Used on kettles, mugs and mood rings

Mixing thermochromatic pigments with paint:

Thermochromatic pigments can be mixed with acrylic pain giving a wide range of colours, these paints are used on mugs so the pigment goes transparent when heated revealing a picture

Phosphorescent pigments - glow in the dark
Phosphorescent pigments absorb natural or artifical light and store the enegy
Energy is released as light over a period of time
Used in watches, clocks, traffic sign, emergency exit signs and novelty decortions

Glow in the dark watches used to be made with redioactive paints but they weren't very safe and could give off atomic radtions
Phosphorescent pigments were developed as a safe alternative 

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Polymers - long chain molecules (plastic)
Made up of monomers that join together - polymerisation

Addition polymers - made from UNSATURATED monomers
Molecules with at least one double covalent bond between carbon atoms are unsaturated
Molecules with no double covalent bonds are saturated
Lots of unsaturated monomers can open up their double bonds to form polymer chains - addition poylmerisation
Name of monormer is just the normal name, eg. propene with poly added to it eg. polypropene


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Uses of Polymers

Different polymers have different properties:
-Strong, rigid polymers such as high density polyethene are used to make plastic milk bottles
-Light, stretchable polymers such as low density polyethene are used for plastic bags and squeezy bottles
Low density polymers have a low melting point so no good for anything that gets hot
-PVC is storng and durable but can be made either rigid or stretchy, rigid kind is used for window frames and piping and the stretchy kind is used for synthetic leather
-Polystyrene foam is used in packaging and for dispoable cups because trapped air in foam is a good insulator

Polymers in clothes:
-Nylon is often used to make clothes, they're not waterproof on their own but with polyurethrane make tough, hard-wearing, waterproof outdoor clothing
One major problem with polyurethrane is that it doesn't let water vapour pass through it so sweat condenses on the inside of the clothing - material isn't breathable
-Gore-tex materials are made by laminatiing a thin film of plastic called expanded PTFE onto a layer of another fabric (polyester or nylon) to make PTFE sturdier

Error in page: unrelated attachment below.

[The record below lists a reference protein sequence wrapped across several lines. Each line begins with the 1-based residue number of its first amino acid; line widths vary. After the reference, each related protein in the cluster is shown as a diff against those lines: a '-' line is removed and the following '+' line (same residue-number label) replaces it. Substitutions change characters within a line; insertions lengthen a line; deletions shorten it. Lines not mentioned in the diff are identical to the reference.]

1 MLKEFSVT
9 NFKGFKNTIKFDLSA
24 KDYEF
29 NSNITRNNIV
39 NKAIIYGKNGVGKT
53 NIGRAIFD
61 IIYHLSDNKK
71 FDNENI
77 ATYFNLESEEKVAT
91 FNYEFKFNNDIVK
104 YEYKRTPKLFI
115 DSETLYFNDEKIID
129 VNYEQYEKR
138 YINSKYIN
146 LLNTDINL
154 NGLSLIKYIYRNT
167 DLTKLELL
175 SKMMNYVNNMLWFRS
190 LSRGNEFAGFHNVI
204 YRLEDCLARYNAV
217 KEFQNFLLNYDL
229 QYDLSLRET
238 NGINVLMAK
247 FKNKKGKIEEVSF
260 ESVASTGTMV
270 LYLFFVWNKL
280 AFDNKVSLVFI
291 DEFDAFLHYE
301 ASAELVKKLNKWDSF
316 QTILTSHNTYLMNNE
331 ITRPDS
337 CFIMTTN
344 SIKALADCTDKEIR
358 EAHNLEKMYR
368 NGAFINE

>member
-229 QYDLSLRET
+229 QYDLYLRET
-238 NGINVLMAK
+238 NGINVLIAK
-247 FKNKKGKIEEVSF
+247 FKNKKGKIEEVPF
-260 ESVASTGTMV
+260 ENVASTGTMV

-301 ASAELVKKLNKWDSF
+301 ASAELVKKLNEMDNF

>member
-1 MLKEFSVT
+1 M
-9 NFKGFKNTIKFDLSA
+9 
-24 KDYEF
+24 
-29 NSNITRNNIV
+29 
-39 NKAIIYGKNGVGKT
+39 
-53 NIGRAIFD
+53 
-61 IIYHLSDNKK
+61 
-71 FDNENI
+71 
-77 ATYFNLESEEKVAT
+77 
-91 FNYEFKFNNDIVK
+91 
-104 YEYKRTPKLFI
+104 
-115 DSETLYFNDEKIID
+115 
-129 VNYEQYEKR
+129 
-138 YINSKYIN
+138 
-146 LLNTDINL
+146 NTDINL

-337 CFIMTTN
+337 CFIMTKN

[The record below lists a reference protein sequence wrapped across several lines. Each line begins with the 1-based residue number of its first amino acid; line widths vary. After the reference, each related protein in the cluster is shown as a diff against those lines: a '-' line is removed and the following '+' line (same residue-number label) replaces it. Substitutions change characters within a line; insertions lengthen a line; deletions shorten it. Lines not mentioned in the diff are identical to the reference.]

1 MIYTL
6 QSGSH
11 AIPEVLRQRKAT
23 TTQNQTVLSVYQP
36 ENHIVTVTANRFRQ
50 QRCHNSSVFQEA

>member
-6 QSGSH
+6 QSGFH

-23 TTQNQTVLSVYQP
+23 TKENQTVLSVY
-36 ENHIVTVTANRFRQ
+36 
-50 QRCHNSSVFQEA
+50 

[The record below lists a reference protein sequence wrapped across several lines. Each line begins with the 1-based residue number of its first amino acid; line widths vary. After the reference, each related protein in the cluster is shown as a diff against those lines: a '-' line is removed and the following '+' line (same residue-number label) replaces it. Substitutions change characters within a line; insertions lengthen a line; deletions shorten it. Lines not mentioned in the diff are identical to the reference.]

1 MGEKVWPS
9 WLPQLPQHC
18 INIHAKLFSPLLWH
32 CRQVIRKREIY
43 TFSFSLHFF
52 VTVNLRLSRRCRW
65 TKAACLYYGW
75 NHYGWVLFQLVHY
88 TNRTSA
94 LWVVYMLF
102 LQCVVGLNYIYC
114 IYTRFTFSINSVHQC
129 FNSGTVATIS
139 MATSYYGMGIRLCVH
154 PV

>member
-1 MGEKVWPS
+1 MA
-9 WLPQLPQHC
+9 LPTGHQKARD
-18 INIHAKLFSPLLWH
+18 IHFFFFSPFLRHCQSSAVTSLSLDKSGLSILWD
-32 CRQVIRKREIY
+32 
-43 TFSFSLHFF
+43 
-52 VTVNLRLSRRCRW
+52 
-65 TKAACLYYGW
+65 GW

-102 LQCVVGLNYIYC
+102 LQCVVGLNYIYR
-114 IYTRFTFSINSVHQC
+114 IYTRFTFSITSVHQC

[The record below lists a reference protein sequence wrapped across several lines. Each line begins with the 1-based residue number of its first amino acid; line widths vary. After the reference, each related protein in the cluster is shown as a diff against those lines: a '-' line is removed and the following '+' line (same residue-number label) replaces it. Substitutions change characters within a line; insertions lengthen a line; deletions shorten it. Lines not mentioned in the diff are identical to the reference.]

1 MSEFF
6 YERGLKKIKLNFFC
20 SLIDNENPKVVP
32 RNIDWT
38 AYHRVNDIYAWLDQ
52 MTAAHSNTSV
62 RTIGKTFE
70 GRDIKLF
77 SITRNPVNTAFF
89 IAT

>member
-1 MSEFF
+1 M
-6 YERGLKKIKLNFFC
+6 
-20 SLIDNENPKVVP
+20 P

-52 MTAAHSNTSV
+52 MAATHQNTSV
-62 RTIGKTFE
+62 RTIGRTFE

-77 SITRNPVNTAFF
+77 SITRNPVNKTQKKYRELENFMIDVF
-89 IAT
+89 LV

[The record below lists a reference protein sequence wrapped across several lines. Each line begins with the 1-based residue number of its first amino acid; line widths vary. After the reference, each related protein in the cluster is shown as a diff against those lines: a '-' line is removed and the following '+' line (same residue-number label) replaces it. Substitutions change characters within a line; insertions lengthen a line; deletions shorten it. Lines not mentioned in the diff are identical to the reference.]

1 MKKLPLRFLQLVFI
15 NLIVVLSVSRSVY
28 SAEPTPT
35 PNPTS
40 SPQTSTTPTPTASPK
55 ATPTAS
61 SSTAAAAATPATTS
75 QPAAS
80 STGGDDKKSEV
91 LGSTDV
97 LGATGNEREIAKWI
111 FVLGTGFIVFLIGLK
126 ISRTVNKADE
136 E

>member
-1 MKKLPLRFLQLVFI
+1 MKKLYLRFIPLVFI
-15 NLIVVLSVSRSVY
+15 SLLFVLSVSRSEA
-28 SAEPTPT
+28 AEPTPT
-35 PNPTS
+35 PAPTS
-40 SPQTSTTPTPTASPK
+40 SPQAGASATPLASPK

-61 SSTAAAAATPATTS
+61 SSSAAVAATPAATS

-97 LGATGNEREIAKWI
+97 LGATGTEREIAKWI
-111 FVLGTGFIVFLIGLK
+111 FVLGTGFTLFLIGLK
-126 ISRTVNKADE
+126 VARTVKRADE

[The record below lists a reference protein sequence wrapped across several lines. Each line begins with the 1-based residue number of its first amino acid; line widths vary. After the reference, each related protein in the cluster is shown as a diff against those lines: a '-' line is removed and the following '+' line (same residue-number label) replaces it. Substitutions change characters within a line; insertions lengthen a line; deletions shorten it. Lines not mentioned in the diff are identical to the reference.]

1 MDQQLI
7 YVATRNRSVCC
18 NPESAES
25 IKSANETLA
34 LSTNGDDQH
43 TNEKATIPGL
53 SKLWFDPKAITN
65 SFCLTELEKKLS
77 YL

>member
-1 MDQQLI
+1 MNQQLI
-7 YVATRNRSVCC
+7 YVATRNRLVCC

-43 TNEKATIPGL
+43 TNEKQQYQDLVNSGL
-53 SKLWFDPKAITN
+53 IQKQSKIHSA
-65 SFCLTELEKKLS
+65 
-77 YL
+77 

PTFE has tiny holes which let water vapour through so its breathable but it's waterproof as holes aren't big enough to allow water through, and PTFE repels water

Non-biodegradable plastics:
Most plastic aren't biodegradable - don't get broken down by micro-organisms so don't rot
Difficult to get rid of plastics if you bury them in a landfill site
When plastics are burnt, some release gases such as acidic sulur dioxide and poisonous hydrogen chloride
Plastics therefore should be reused as many times as possible by recycling them whenever possible 

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Hydrocarbons - Alkanes

Hydrocarbon = contrain hydrogen and carbon atoms ONLY

Hydrocarbons are always held together by covalent bonds, formed when electrons are 'shared'
Both atoms get a full outer shell and the bonds are very strong


Alkanes are the simplest type of hydrocarbon, they're chains of carbon atoms with 2 or 3 hydrogens attached
Alkanes are SATURATED compounds - only one single covalent bonds between carbon atoms
Won't form polymers as no double bonds to open up
All alkanes have formul : CnH2n+2 

Telling the difference between alkanes and alkenes:

Add substance to bromine water, alkAne won't decolourise the bromine water


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Hydrocarbons - Alkenes

ALKENES - hydrocarbons with one or more double bond between carbon atoms
UNSATURATED COMPOUNDS - just means they contain at least one double carbon bond

Covalent bonds are single or double, double covalent bonds are formed when two pairs of electrons are needed to fill their outer shell

Testing for alkenes:
Alkenes react with BROMINE WATER to form a DECOLOURISE liquid
If there are any double bonds they'll react with the bromine, you just add the substance to the bromine and shake it, if it decolourises it's an alkene if it doesn't then it's not


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Fractional Distillation

Crude oil is formed from the buried remains of plants and animals (fossil fuel) over millions of years, with high temperature and pressure, the remains turn to crude oil and can be dug up
CRUDE OIL - mixture of lots of different hydrocrabons
Different hydrocarbons in crude oil are seperated by fractional distillation, oil is heated until it's gas and then the gas enters a fractionating column where a temperature gradient seperates the hydrocrabons

Longer hydrocrabons have higher melting points so they turn to liquids first because the column is hottest at the bottom, shorter hydrocarbons have lower boiling points so they drain out nearer the top


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Hydrocarbon Properties

As the size of a hydrcarbon molecule increases:

  • Boiling point increases
  • Less flammable
  • More viscous (doesn't flow so easily)
  • Less volatile (doesn't evaporate so easily)

Types of bonds in crude oil:
1) strong covalent bonds between carbon and hydrogen within each hydrocarbon molecule
2) intermolecular forces of attraction between different hydrocarbon molecules

When crude oil is heated, molecules are supplied with extra energy making the molecules move around more, eventually a molecule will have enough energy to overcomes the intermolecular forces and breaks away